National system employer excluded by state legislation

Cases

National system employer excluded by state legislation

An employer has been excluded from the federal workplace relations system despite being found to be a national system employer by the FWC. The existence of state legislation was directly relevant.

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An employer has been excluded from the federal workplace relations system despite being found to be a national system employer by the Fair Work Commission (FWC). The existence of state legislation was directly relevant.
 

Relevant questions

The first question, on appeal, that the Full Bench of the FWC had to determine was whether the employer, the Australian Health Practitioners Regulation Agency, was a national system employer. The relevant federal legislation impacting on this case was ss30D30N and 604 of the Fair Work Act 2009.
 
The second question was whether relevant state legislation nevertheless excluded the employer from the federal system?
 
Original decision
 
The original decision of the FWC was that the employer was a national system employer, within the extended definition, and was thus entitled to make an application for a bargaining dispute.
 
The respondent-employer submitted that no appeal was available against this decision as it arose from private arbitration by agreement of the parties.
 
The application was premised on the preliminary question of whether the employer was a national system employer being answered in affirmative as such application could not be validly made unless applicant union was a bargaining representative. The Act provides that the employer bargaining representative must be national system employer.
The Full Bench of the FWC noted that the circumstances gave rise to important issue of the validity of the original application and the broader issue of the meaning of ‘national system employer’.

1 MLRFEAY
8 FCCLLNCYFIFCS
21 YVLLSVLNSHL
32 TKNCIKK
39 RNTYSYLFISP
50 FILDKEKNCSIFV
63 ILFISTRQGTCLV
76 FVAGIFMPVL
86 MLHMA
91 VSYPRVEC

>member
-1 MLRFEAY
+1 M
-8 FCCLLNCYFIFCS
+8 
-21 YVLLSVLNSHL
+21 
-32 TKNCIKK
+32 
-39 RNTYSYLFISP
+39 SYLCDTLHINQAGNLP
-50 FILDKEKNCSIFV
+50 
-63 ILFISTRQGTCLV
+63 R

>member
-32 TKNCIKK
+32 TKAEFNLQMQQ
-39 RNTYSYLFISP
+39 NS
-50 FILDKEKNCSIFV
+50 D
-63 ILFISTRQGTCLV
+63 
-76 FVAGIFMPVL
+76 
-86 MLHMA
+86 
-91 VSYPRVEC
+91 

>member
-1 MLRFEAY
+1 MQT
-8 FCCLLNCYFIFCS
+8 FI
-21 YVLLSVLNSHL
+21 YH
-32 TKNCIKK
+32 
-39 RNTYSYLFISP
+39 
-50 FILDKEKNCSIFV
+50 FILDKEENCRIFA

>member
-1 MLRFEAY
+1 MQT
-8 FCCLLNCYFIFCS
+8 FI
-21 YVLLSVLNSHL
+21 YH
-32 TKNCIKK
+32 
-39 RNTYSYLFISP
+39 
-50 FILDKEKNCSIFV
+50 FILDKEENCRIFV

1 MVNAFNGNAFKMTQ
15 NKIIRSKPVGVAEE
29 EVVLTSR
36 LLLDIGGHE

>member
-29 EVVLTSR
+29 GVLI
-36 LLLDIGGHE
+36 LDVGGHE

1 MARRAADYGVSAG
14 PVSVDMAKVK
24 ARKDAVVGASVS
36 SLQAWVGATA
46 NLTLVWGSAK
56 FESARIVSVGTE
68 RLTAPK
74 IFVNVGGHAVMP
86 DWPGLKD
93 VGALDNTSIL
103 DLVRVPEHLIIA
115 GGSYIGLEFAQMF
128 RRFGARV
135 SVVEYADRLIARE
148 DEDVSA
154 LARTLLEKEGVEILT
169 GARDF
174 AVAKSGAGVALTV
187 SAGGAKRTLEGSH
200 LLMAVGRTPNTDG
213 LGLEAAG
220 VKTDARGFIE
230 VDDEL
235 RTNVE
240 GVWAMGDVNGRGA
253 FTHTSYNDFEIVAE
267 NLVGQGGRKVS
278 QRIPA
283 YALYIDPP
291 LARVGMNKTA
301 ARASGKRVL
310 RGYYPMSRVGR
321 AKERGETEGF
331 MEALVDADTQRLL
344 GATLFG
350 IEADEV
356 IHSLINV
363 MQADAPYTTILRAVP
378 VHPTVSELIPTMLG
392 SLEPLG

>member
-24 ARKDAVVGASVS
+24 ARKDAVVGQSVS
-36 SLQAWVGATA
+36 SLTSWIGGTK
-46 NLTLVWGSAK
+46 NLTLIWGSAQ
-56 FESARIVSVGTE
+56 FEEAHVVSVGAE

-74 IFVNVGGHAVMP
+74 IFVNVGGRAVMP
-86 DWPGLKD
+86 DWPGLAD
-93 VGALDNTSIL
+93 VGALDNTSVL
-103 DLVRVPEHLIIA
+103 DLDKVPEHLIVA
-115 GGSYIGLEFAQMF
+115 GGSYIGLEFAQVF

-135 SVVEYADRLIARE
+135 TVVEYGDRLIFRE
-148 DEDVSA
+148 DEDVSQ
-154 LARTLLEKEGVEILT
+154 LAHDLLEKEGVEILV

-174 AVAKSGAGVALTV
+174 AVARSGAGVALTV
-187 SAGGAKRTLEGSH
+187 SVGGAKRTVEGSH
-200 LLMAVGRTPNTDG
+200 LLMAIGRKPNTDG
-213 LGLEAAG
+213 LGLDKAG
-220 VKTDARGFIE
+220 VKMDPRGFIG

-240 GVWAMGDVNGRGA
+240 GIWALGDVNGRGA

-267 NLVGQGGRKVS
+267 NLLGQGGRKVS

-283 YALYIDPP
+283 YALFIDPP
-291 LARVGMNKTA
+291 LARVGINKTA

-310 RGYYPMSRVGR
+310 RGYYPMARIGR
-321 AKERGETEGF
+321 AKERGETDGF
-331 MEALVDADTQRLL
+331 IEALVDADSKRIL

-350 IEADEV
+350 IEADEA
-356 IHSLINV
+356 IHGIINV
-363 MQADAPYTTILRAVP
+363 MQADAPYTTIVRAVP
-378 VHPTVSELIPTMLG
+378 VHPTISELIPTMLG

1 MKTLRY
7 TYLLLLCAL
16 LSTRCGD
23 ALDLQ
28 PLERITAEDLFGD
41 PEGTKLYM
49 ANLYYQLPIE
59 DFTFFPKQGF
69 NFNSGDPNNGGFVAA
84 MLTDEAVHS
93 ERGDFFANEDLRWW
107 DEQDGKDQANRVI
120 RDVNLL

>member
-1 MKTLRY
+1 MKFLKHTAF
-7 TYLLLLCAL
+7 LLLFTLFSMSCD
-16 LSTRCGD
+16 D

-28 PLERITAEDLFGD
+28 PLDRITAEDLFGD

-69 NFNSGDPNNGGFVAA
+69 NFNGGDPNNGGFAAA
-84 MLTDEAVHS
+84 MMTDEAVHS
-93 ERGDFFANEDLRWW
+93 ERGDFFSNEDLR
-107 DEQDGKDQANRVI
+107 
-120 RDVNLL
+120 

Appeal granted — employer excluded
 
The Full Bench agreed that the question of whether the respondent was a national system employer involved application of the terms of s14. The respondent-employer clearly fell within s14(1).

The central question was whether the respondent was specifically declared by, or under a, state law not to be national system employer and so excluded by s14(2).
 
State Act applies

The answer involved analysis of the Queensland Referral Act — the Fair Work (Commonwealth Powers) and Other Provisions Act 2009.
 
It was ultimately a question of whether the respondent fell within description of ‘an agency established under an Act for a public or State purpose’.
 
His Honour had initially concluded that the respondent was established for the Australian public purpose of regulating health professionals, not for a Queensland public purpose.
 
The Full Bench noted that the administration of a national scheme in each state fulfilled the state purpose of regulation of health professionals — however, the provision of such regulation through a single entity did not deprive it of its constituent state purposes.
 
The Full Bench’s view that ‘public purpose’ and ‘State purpose’ must be construed as having different meanings meant that the interpretation of ‘public purpose’ intended by employer-respondent involved an impermissible reading down that deprived it of any meaning beyond the alternative of a State purpose. The respondent was a public sector employer under the Queensland Referral Act because it was an agency established for a public purpose.
 
It was held that his Honour erred in concluding the Queensland Referral Act did not exclude the respondent. The second element of s14(2) was satisfied. The appeal was allowed and the decision quashed.
 
The Full Bench concluded:
‘In our view the interpretation contended for by AHPRA involves interpreting the phrase “public purpose” in the same way as “State purpose”. In our view the two concepts are alternatives and must be construed as having different meanings. While there can be no doubt that the notion of a public purpose expressed in a Queensland Act must be interpreted in that context, we consider that the interpretation contended for by AHPRA involves an impermissible reading down of the phrase in a way that deprives it of any meaning beyond the alternative of a State purpose.

It could be argued that, notwithstanding its national operation, the State purpose of AHPRA in Queensland leads to the conclusion that AHPRA falls within the phrase “an agency established for a State purpose”. However it is not necessary to reach a concluded view on such an argument. In our view AHPRA is a public sector employer under the Queensland Referral Act because it is an agency established for a public purpose. Its responsibilities and powers derived from legislation in other States does not deprive it of that description — at least for the purposes of Queensland legislation.

It follows from our conclusions that his Honour erred in concluding that the Queensland referral Act did not exclude AHPRA …’
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